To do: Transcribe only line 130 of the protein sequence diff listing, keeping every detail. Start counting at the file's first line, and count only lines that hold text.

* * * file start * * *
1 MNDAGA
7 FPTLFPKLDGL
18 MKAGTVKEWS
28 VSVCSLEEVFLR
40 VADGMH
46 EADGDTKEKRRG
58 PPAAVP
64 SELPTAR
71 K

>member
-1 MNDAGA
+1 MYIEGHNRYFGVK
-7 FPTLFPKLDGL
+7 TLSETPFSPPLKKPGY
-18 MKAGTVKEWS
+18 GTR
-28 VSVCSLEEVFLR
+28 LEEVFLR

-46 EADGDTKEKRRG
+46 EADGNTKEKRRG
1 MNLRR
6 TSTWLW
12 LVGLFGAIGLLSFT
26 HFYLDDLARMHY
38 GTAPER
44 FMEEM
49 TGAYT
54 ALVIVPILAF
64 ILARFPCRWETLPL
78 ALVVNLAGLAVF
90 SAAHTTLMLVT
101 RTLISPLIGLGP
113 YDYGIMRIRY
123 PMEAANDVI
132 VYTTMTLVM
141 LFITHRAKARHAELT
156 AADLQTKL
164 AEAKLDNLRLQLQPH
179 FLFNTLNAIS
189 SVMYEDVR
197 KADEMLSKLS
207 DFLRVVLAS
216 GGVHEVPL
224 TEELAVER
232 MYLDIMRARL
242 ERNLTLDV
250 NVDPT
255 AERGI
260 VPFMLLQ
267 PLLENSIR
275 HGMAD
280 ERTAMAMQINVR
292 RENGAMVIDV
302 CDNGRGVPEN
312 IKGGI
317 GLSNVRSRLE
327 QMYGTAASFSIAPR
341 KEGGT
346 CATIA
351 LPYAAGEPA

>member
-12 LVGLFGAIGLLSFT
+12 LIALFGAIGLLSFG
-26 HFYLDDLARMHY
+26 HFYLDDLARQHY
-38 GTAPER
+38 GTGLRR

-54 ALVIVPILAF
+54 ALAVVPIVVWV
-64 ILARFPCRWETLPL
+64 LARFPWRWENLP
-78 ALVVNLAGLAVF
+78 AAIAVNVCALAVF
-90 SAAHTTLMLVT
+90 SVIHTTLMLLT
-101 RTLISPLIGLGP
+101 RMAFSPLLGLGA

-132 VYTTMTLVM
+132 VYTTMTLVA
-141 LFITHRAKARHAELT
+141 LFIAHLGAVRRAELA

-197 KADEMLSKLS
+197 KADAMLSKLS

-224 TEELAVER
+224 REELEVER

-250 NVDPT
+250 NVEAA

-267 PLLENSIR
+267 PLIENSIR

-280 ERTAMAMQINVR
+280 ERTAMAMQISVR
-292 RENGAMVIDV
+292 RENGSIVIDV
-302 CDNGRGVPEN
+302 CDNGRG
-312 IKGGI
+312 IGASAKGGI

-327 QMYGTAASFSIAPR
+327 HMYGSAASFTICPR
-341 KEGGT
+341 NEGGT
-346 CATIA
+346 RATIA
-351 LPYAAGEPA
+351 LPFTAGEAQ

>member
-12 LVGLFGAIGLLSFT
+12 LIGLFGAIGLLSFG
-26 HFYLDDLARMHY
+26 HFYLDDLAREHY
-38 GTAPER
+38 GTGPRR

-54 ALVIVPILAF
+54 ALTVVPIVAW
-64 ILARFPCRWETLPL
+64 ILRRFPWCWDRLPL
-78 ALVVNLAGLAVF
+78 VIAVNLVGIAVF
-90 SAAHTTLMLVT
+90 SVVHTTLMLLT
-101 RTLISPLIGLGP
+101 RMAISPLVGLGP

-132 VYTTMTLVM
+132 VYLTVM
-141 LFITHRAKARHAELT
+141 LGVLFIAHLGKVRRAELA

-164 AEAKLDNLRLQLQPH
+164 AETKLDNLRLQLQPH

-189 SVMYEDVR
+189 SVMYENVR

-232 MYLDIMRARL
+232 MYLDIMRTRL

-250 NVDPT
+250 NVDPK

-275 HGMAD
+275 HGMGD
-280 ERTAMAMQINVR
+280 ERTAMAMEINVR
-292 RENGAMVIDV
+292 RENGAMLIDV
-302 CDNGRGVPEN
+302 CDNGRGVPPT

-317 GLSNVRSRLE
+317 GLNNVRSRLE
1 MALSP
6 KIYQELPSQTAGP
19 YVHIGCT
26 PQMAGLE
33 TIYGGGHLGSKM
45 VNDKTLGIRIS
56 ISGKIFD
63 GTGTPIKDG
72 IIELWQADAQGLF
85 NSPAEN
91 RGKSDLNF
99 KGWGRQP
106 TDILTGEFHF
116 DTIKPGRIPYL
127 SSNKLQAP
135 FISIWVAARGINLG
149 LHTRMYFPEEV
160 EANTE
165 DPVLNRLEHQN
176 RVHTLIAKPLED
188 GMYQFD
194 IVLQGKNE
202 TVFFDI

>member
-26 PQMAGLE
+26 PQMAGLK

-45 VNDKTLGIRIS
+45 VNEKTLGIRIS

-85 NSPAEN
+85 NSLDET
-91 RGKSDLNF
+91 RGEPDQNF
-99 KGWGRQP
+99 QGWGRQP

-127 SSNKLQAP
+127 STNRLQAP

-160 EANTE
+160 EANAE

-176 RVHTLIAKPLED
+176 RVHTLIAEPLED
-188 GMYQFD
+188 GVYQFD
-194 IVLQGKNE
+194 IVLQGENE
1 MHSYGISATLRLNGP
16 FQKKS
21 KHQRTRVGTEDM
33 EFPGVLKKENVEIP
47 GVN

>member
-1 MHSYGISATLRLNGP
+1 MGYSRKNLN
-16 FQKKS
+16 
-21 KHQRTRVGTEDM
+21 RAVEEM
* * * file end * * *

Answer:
+189 SVMYENVR